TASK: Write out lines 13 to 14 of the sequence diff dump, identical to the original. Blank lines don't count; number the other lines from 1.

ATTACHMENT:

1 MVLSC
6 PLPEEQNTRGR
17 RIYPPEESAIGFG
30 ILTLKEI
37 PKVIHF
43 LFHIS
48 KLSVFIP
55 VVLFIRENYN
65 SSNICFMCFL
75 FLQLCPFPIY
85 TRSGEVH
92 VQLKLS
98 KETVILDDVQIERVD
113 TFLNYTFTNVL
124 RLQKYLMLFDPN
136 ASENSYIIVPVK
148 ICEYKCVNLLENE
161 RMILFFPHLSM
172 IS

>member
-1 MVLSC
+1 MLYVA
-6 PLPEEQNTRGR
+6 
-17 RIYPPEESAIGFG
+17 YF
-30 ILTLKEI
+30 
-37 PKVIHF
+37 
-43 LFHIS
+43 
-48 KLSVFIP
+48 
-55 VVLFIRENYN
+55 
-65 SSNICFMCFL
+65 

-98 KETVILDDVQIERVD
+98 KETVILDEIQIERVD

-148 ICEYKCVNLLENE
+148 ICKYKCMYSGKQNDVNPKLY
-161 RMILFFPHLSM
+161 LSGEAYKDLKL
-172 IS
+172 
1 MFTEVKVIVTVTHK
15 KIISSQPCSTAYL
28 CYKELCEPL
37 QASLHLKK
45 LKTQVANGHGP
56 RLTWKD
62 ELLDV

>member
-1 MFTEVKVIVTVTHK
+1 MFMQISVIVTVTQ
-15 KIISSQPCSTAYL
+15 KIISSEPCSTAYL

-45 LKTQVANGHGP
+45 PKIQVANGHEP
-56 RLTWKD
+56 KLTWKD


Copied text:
98 KETVILDDVQIERVD
113 TFLNYTFTNVL